Stamberg Aferiat and Associates put decades of combined experience into the colorful and unique Shelter Island Pavilion in New York. Taking cues from Mies van der Rohe's Barcelona Pavilion, Le Corbusier's Ronchamps, and Marcel Breuer's Wassily Chair, the design team sought to use simple industrial materials in new and exciting ways. Sustainability was an equally important aspect of the project, and the home is one of the first on Shelter Island to utilize geothermal energy for heating and cooling.
Comprised of two pavilions with solid walls on the southern and western side that mitigate excess solar gain in summer months, large overhangs that provide plenty of shading, and sliding doors and windows that ensure control over ventilation, the Shelter Island Pavilion is a comfortable year-round dwelling.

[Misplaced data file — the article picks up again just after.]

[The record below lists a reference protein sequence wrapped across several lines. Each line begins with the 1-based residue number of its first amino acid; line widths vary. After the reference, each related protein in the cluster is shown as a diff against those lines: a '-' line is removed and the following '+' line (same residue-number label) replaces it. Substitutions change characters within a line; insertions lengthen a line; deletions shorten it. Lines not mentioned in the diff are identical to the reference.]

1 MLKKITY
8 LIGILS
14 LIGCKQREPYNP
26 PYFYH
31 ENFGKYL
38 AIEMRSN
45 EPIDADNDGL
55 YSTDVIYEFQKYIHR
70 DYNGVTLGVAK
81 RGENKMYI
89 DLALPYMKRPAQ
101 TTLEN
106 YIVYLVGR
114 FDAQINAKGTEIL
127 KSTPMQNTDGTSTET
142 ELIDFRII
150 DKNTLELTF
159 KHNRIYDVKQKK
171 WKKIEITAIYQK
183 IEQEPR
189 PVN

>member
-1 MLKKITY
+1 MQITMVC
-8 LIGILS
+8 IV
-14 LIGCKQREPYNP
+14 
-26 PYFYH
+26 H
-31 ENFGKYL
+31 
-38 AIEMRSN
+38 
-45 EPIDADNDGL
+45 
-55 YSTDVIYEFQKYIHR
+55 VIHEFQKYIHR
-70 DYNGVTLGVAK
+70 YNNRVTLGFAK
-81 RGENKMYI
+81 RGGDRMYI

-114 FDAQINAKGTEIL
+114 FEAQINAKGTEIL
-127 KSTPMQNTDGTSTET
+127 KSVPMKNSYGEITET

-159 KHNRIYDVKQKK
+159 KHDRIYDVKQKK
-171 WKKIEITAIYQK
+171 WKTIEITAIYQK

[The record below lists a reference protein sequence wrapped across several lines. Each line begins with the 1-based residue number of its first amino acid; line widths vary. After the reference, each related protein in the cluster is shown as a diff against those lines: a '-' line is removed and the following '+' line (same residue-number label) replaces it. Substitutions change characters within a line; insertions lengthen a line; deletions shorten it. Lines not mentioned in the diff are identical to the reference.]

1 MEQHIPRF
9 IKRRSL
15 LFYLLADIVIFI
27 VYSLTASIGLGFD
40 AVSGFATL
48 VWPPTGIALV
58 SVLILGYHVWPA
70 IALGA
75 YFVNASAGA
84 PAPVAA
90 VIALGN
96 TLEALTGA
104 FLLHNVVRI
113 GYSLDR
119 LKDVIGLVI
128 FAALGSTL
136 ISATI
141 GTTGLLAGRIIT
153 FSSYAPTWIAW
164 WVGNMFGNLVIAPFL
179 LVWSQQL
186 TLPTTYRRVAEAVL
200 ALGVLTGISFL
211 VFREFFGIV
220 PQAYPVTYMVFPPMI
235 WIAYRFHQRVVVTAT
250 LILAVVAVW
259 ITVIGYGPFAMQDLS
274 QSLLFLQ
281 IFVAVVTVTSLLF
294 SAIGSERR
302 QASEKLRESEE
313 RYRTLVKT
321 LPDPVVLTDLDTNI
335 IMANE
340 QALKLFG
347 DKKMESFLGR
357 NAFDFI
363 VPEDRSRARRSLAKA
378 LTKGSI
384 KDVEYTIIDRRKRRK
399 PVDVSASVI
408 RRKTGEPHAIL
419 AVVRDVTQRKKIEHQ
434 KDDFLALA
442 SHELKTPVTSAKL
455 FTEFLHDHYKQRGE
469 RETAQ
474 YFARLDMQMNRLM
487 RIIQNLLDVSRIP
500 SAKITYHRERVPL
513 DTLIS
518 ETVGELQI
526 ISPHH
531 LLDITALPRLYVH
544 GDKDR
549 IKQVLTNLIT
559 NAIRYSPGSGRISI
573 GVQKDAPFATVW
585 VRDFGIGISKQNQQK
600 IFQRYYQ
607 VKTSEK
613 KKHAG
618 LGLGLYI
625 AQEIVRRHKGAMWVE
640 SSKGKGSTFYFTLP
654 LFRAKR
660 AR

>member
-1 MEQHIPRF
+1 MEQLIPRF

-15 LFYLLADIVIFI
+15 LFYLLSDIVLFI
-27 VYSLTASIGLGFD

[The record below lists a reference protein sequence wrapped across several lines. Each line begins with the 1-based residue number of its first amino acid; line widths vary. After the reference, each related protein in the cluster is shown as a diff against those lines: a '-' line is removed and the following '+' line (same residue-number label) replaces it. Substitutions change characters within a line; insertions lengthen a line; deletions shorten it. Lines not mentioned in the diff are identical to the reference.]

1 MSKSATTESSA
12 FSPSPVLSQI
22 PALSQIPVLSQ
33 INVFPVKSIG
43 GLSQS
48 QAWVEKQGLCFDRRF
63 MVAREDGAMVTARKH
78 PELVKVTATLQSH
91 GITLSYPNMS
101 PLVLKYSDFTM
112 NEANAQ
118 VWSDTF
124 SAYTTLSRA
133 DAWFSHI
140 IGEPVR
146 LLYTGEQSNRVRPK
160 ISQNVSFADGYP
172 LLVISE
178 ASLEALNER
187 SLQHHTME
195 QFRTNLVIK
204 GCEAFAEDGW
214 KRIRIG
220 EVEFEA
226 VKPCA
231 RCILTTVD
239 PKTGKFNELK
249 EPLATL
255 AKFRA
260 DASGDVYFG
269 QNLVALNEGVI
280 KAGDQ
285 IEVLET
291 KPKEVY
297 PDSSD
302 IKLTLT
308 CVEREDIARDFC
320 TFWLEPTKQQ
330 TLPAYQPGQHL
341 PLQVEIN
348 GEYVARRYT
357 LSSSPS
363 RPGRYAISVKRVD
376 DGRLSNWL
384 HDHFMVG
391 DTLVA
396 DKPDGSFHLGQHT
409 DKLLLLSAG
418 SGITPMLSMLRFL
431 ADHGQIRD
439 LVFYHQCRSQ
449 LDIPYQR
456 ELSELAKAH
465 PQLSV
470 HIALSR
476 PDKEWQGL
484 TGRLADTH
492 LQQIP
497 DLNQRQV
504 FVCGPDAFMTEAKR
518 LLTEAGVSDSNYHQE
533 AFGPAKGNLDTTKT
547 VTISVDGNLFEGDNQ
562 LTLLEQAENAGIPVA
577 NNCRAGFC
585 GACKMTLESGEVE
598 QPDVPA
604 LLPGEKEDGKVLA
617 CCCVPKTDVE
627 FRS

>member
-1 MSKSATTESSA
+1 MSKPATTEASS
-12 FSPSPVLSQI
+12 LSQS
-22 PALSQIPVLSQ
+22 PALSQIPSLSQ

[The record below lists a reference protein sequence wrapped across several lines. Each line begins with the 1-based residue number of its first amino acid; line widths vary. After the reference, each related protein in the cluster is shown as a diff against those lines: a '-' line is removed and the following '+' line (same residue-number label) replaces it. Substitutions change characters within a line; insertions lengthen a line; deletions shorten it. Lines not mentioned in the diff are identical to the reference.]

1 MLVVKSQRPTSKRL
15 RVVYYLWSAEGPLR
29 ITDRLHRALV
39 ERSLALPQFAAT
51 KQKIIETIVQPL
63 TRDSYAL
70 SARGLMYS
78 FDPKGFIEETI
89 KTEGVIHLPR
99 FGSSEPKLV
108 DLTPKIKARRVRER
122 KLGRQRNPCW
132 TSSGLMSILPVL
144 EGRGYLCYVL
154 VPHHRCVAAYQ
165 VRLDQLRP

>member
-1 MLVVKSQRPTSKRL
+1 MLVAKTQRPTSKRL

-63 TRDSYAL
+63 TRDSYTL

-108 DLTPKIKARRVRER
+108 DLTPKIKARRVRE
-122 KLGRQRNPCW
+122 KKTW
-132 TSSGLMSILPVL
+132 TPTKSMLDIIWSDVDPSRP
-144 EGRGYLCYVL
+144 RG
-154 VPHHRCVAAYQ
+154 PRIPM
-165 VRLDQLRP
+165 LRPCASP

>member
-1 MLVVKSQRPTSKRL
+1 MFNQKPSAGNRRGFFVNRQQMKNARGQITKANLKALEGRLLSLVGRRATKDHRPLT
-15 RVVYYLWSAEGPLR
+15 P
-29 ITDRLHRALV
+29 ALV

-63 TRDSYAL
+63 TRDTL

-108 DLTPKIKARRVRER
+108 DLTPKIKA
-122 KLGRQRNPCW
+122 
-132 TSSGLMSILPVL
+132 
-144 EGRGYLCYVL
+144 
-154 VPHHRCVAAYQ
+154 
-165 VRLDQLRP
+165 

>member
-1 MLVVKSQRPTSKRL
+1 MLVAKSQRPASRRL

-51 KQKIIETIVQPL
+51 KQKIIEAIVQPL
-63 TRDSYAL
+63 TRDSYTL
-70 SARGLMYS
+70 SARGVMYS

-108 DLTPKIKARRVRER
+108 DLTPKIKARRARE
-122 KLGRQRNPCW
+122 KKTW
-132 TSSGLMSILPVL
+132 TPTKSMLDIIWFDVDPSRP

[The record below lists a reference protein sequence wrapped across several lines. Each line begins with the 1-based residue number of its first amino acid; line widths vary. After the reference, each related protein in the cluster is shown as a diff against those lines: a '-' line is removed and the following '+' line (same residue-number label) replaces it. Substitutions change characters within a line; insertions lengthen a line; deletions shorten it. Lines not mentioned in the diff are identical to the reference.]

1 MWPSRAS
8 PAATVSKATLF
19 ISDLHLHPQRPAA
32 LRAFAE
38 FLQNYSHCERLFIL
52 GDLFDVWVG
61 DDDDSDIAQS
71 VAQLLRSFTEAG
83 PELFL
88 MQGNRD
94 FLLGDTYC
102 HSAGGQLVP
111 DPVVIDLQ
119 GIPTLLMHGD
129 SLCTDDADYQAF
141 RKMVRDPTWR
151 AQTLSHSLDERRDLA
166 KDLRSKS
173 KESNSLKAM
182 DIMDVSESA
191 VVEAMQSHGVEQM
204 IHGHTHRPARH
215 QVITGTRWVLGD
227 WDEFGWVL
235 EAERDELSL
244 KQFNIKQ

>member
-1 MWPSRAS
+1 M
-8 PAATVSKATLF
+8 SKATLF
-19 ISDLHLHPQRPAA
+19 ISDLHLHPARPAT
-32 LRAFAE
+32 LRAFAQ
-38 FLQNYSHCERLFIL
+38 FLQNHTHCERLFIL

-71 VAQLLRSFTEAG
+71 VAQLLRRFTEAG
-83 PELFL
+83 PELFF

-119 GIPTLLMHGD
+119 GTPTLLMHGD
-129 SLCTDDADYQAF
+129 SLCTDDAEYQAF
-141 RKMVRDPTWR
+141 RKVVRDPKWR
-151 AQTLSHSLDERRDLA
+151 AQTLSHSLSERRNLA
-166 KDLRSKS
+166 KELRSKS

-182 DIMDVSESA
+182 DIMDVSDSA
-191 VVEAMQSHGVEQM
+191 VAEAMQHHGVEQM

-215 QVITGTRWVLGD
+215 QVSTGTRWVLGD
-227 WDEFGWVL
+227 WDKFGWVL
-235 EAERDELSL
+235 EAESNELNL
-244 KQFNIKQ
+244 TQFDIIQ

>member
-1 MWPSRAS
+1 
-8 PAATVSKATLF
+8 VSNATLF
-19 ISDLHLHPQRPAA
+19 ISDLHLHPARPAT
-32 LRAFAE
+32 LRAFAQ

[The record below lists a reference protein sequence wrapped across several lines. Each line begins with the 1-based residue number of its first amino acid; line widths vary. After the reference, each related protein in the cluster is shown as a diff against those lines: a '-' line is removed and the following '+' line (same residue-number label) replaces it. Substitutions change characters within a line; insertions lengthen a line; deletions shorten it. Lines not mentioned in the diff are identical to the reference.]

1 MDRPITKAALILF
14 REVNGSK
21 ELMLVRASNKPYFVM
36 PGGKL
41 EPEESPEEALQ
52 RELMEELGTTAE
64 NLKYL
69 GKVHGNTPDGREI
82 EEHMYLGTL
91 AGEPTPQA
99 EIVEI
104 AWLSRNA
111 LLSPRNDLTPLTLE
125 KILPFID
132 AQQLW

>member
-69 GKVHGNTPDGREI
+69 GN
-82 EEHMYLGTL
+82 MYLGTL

Cooler temperatures are managed with translucent double polycarbonate walls, which have a higher R-value than conventional glass and allow plenty of natural light to penetrate the interior. A geothermal pump provides additional heating for the 1,100 square foot home without racking up a massive electricity bill. Bright, cheerful and thoughtful, the Shelter Island Pavilion is one of Stamberg Aferiat and Associates’ proudest designs.
Photos by Paul Warchol